Money and Happiness

Can happiness be measured in dollars and cents? Do the rich necessarily be happier than the poor? It all boils down to how individuals define happiness in their own context.

To stay alive, some basics of survival is necessary. Hence, while we cannot survive without money, money cannot buy abstract things like love, satisfaction and happiness. I like the article, “Can Money Buy Happiness” that Mr Eric Barker wrote on his blog, Barking Up The Wrong Tree in which he introduced a new book Happy Money: The Science of Smarter Spending, that details the research on the 5 best ways to turn your dollars into lasting smiles written by  Harvard professor Michael Norton and co-author Elizabeth Dunn.

Critics have been debating this ever-controversial topic: Can money buy happiness? If so, how should happiness be priced? If not, how then is wealth or the possession of lots of money associated with the level of happiness a person can get?

    

 A scientific research done by Swedish psychologists have found that true happiness lies in rewarding relationships and not material wealth. The study shows that a close circle of friends and family is the most important factor for happiness while material possessions including iPhones, computers, being wealthy and owning a sports car do not provide the same level of contentment. Hence, the study concluded that our collective picture of what makes us happy is more about relationships and less about possessions.

       

 However, one cannot help thinking what’s the link between how much money people have and how happy they are? An analyst on this topic revealed that contrary to what most people might have imagined, there was no relationship between absolute income and well-being. Richer countries, in other words, did not necessarily have citizens who had a higher level of subjective well-being. Although we could not deny that within a given country, the expected relationship between income level and well-being did arise: richer people were happier than poorer people. We could only conclude that relative income is crucial for the well-being of citizens living in the same country but might not have any bearing on the level of happiness they experienced.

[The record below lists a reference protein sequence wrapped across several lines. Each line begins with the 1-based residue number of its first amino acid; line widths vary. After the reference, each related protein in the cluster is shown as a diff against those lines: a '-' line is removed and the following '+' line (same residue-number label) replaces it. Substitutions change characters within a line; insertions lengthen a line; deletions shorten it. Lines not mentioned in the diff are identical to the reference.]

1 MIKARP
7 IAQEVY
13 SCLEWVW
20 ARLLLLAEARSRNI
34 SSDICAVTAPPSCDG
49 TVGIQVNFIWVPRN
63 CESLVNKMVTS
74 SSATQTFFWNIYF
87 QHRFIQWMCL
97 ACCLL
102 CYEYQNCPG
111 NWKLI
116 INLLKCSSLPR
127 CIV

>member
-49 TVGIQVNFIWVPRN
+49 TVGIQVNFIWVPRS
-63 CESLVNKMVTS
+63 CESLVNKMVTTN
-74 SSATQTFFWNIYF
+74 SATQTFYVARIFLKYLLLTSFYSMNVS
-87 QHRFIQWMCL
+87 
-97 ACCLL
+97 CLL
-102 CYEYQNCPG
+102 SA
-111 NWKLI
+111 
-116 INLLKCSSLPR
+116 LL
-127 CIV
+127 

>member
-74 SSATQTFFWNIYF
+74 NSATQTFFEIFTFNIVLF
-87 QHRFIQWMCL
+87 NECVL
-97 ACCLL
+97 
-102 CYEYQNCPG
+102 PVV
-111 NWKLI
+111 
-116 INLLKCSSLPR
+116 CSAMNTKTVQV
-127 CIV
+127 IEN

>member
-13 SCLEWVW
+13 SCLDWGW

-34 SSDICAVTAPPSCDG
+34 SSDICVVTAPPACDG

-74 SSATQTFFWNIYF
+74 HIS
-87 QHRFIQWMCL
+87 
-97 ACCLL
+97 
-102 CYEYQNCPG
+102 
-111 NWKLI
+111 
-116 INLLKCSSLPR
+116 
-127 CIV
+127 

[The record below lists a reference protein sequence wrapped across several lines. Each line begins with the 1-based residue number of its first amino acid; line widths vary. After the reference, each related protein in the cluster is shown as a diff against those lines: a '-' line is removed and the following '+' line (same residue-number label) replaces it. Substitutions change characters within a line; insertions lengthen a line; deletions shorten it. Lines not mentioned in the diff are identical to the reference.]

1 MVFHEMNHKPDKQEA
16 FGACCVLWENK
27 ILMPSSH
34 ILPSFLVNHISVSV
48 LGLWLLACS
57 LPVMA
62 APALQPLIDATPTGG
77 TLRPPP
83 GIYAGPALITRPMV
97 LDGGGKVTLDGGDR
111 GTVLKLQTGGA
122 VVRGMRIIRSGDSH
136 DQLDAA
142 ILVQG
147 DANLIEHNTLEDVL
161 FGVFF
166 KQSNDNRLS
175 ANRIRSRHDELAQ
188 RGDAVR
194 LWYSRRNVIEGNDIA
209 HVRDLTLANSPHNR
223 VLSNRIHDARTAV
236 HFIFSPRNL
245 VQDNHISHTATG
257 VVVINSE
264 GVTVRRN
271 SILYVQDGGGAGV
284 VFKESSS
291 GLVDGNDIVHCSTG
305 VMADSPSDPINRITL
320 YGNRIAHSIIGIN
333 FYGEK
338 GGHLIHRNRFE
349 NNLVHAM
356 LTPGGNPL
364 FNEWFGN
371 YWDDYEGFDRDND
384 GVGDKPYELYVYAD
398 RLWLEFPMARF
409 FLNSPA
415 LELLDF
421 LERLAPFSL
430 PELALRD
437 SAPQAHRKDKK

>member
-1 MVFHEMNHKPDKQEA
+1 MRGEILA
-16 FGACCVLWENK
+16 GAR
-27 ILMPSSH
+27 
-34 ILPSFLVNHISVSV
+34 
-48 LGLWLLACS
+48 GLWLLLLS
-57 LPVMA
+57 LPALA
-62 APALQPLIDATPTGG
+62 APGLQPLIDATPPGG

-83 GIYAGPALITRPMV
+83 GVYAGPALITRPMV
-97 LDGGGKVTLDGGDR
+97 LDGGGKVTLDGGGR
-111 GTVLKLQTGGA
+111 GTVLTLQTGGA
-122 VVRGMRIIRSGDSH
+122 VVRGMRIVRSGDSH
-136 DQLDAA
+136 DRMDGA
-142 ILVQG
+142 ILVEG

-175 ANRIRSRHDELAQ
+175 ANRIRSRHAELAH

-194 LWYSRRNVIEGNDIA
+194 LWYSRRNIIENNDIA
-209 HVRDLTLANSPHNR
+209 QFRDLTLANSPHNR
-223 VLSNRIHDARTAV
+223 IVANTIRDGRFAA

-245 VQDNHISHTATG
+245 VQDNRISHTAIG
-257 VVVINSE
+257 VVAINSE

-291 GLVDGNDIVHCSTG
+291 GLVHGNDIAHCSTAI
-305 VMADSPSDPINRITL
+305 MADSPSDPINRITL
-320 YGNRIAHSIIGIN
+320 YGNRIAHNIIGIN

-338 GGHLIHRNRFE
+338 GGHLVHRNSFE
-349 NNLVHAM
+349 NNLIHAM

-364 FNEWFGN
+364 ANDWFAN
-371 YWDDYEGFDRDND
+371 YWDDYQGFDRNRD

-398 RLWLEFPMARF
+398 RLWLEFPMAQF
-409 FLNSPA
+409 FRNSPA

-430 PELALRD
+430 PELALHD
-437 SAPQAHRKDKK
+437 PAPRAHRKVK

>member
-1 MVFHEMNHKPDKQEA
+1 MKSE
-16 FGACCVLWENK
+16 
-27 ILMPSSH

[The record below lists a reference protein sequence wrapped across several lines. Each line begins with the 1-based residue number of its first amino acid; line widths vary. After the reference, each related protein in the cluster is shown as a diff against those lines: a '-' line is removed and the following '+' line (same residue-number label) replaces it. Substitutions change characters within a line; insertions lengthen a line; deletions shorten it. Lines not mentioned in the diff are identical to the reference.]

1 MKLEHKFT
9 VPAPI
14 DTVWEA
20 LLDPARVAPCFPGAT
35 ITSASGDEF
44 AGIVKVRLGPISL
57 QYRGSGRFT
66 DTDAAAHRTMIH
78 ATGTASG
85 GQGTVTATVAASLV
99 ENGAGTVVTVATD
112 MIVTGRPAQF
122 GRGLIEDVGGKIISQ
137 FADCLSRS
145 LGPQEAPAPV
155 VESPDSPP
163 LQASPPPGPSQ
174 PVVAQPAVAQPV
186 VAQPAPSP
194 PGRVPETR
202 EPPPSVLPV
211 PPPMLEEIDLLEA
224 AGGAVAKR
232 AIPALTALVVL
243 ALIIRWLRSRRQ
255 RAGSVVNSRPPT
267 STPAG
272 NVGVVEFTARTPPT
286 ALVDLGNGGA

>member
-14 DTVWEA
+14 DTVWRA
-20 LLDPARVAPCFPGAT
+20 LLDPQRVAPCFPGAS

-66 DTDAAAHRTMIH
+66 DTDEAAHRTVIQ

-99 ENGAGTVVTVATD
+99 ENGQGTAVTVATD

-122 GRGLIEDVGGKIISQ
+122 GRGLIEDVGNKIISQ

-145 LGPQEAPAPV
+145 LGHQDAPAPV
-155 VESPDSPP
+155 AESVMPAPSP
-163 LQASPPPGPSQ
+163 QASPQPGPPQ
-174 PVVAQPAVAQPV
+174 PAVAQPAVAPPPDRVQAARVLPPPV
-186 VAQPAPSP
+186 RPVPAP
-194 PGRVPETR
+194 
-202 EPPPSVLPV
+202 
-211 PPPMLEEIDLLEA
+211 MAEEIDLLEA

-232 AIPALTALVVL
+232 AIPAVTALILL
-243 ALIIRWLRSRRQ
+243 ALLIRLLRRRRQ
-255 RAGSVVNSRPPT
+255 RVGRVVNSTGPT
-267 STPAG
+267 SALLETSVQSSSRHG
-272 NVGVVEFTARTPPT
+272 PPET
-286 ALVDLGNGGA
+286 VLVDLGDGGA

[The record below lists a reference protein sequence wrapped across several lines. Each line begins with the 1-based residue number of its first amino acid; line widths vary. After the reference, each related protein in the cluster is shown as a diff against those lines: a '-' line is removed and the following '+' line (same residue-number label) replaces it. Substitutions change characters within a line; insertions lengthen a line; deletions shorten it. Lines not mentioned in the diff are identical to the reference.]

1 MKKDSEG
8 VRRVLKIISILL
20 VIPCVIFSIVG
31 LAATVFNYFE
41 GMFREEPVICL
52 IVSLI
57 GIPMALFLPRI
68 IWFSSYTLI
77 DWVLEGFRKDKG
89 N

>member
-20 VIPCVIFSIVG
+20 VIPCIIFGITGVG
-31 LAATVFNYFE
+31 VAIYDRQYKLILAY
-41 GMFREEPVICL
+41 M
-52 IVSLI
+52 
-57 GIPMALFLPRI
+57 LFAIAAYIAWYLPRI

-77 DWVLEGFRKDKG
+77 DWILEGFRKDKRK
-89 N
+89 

To this point, there is no doubt that money can’t make you happy, but sometimes money is a good source of momentum happiness. As such, money sometimes can buy you happiness.

Most people have really bad approach to money. It’s just paper, albeit very needy paper! However, money is paper for survival, not a thing to die for. We have to find what makes us happy and persist in it; money will come anyway, even if the thing that makes us happy is selling colourful balloons.

Without money we are savages. We will have to go in the jungle and hunt for food, just like the old times. What this world is making us do is forcing us to work, to make money, to pay bills, to have home, and to have food for us and for our family. Without the three basic needs–food, water, and shelter–we are unable to survive as human beings.